One memory that stands out teaching was that during one class up on RC fourth floor, out of the blue, some random unknown person in a gorilla suit opened the door and yelled as they ran across the back of the room before leaving. Ever since that I’ve used it as an example for probability. 

I say, “What is the probability that in the next 10 seconds, some random unknown person in a gorilla suit will open the door and yell as they run across the back of the room before leaving? The answer may be small, but it’s NOT zero … it happened!”

Amy Poppinga, History, Philosophy and Political Science, Class of 1999

Amy Poppinga

I was a teaching assistant in the history department. Along with two other TAs, we planned an overnight stay in one of our professor’s offices. There were no surveillance cameras then, and we had to hide from security when they made the rounds because students weren’t allowed to stay in the building overnight. Not the most exciting story, but definitely one of my favorite memories. One of the TAs remains one of my closest friends, and that’s how we met.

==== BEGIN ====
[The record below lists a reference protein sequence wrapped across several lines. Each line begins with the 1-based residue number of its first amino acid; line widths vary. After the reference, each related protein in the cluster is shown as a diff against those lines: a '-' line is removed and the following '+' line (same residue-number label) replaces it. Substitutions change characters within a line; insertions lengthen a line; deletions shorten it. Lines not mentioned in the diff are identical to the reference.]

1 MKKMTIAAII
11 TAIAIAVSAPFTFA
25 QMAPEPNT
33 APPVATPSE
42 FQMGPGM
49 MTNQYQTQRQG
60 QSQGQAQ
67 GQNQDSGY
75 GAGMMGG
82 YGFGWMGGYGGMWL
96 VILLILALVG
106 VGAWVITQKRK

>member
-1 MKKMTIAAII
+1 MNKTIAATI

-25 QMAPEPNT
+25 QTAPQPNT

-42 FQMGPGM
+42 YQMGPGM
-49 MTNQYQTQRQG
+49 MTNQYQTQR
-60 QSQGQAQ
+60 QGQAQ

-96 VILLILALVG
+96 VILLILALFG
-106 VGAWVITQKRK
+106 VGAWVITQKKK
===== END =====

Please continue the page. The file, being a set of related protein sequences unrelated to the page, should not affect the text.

Michelle Wingard, Art and Design, Class of 2000

Michelle Wingard

I remember how significant Raspberry Monday felt to me as a Bethel student. I submitted work for the first time as a sophomore, and sadly I didn’t get into that year’s show. The next year, I entered Raspberry Monday again, and much to my surprise, one of my works was selected.